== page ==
My Mom does not know that I don’t really exercise for very long.  This did not seem the right time to enlighten her either.

“It’s okay”, I said. “I will hear the smoke alarm from downstairs if it does get burnt.”

Then I heard it – a sizzling noise that was growing steadily louder.  I turned around. The milk had boiled over.

As I rushed to the cooktop, I heard Mom laugh. “Why don’t you make rasagulla?”

I switched off the gas and started mopping operations.

“So how do I make rasagulla?”  I asked.

“Google it”, she laughed some more and ended the call.

That, dear readers, is how I came about to making rasagulla.

There is one easy way to make rasagullas.  I learnt later from friends’ experiences that there are even more easy ways to make rock-gullas.  But I shall stick with the rasagullas for now.

Rasagulla recipe:

1.  Boil milk.  Try not to have it overflow all over your counter top.  Mop cooktop.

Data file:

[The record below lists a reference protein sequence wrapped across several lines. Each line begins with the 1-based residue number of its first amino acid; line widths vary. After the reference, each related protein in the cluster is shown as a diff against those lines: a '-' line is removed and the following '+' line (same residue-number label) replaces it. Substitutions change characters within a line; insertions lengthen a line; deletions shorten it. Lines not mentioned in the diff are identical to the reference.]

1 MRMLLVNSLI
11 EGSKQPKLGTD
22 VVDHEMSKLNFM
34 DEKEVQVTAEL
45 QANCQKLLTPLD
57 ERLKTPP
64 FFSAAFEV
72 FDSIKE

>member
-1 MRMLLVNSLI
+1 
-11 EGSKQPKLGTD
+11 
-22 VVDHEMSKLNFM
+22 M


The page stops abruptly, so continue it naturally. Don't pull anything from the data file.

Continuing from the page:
2.  Switch off gas and squeeze a lime into milk.  The milk will break up instantaneously and rather satisfyingly into a million pieces, which will then clump together, leaving a lot of greeny white whey.  You have now had your revenge on the milk for messing up your cooktop.

3.  Drain the whey.  If you are a SuperWoman, you will have cheesecloth lying around right beside you, all organized.  If you are an industrious cook, you will at least use white towels and such things.  If you are me, you will just pour the whole saucepan into a large steel strainer and just trust to beginner’s luck.  Amazingly, it works.

4.  If it doesn’t drain out fast enough, squeeze it, use ladles to press it, crush it with cutting boards, anything.  The recipes will all tell you it will take 45 minutes to drain. Don’t listen to them.  You can’t let this thing get lazy.  Give it five minutes at most.